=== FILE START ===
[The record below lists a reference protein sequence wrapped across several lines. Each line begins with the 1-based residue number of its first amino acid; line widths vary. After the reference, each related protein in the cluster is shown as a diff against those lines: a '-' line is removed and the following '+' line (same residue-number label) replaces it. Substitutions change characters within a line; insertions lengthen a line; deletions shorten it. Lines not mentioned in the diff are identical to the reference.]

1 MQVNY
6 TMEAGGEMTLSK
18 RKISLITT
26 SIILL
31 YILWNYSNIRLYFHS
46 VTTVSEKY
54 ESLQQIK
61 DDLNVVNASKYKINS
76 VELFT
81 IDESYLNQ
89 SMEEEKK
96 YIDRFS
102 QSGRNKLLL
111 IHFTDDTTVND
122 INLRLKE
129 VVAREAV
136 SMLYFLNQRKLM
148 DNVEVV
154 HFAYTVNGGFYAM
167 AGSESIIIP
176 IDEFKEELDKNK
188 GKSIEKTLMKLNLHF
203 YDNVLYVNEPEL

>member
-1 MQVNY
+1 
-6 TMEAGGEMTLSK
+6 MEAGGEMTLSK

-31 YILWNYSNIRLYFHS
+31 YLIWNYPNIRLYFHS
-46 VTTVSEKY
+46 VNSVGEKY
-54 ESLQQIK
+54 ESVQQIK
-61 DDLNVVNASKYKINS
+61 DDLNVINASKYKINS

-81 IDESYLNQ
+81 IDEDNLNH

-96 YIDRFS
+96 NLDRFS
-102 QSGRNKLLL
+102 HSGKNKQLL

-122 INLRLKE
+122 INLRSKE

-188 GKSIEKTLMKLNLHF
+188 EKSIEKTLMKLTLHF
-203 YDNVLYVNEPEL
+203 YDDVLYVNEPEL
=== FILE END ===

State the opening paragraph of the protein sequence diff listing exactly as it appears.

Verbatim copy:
[The record below lists a reference protein sequence wrapped across several lines. Each line begins with the 1-based residue number of its first amino acid; line widths vary. After the reference, each related protein in the cluster is shown as a diff against those lines: a '-' line is removed and the following '+' line (same residue-number label) replaces it. Substitutions change characters within a line; insertions lengthen a line; deletions shorten it. Lines not mentioned in the diff are identical to the reference.]